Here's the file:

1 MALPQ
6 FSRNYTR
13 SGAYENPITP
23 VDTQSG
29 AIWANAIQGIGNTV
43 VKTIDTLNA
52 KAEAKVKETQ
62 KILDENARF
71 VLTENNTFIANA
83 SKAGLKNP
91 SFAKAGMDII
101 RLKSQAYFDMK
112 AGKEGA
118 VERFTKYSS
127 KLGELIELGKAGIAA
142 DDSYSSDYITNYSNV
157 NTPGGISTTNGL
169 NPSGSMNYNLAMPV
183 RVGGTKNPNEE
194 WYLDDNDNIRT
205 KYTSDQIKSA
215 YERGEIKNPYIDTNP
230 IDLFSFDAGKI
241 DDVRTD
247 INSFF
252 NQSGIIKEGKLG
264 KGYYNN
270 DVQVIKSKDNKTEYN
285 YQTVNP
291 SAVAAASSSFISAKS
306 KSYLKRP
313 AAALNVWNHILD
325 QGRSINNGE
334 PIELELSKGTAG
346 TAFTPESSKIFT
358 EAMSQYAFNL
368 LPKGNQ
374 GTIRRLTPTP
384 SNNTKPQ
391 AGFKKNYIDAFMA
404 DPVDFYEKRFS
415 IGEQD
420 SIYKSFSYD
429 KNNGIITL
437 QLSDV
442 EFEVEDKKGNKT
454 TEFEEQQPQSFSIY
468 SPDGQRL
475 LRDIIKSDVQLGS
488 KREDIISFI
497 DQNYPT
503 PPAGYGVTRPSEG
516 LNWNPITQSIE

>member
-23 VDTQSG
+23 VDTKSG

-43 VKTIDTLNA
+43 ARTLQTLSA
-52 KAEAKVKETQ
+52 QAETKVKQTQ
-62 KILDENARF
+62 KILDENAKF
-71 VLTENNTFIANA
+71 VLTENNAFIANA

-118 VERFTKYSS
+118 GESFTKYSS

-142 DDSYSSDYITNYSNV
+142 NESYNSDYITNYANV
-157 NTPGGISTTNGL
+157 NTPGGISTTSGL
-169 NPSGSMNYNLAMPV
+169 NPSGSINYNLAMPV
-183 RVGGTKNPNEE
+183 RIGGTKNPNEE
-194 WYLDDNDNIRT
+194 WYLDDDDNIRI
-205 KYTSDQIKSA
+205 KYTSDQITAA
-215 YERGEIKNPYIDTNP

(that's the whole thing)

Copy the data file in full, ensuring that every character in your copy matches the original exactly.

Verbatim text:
1 MALPQ
6 FSRNYTR
13 SGAYENPITP
23 VDTQSG
29 AIWANAIQGIGNTV
43 VKTIDTLNA
52 KAEAKVKETQ
62 KILDENARF
71 VLTENNTFIANA
83 SKAGLKNP
91 SFAKAGMDII
101 RLKSQAYFDMK
112 AGKEGA
118 VERFTKYSS
127 KLGELIELGKAGIAA
142 DDSYSSDYITNYSNV
157 NTPGGISTTNGL
169 NPSGSMNYNLAMPV
183 RVGGTKNPNEE
194 WYLDDNDNIRT
205 KYTSDQIKSA
215 YERGEIKNPYIDTNP
230 IDLFSFDAGKI
241 DDVRTD
247 INSFF
252 NQSGIIKEGKLG
264 KGYYNN
270 DVQVIKSKDNKTEYN
285 YQTVNP
291 SAVAAASSSFISAKS
306 KSYLKRP
313 AAALNVWNHILD
325 QGRSINNGE
334 PIELELSKGTAG
346 TAFTPESSKIFT
358 EAMSQYAFNL
368 LPKGNQ
374 GTIRRLTPTP
384 SNNTKPQ
391 AGFKKNYIDAFMA
404 DPVDFYEKRFS
415 IGEQD
420 SIYKSFSYD
429 KNNGIITL
437 QLSDV
442 EFEVEDKKGNKT
454 TEFEEQQPQSFSIY
468 SPDGQRL
475 LRDIIKSDVQLGS
488 KREDIISFI
497 DQNYPT
503 PPAGYGVTRPSEG
516 LNWNPITQSIE

>member
-23 VDTQSG
+23 VDTKSG

-43 VKTIDTLNA
+43 ARTLQTLSA
-52 KAEAKVKETQ
+52 QAETKVKQTQ
-62 KILDENARF
+62 KILDENAKF
-71 VLTENNTFIANA
+71 VLTENNAFIANA

-118 VERFTKYSS
+118 GESFTKYSS

-142 DDSYSSDYITNYSNV
+142 NESYNSDYITNYANV
-157 NTPGGISTTNGL
+157 NTPGGISTTSGL
-169 NPSGSMNYNLAMPV
+169 NPSGSINYNLAMPV
-183 RVGGTKNPNEE
+183 RIGGTKNPNEE
-194 WYLDDNDNIRT
+194 WYLDDDDNIRI
-205 KYTSDQIKSA
+205 KYTSDQITAA
-215 YERGEIKNPYIDTNP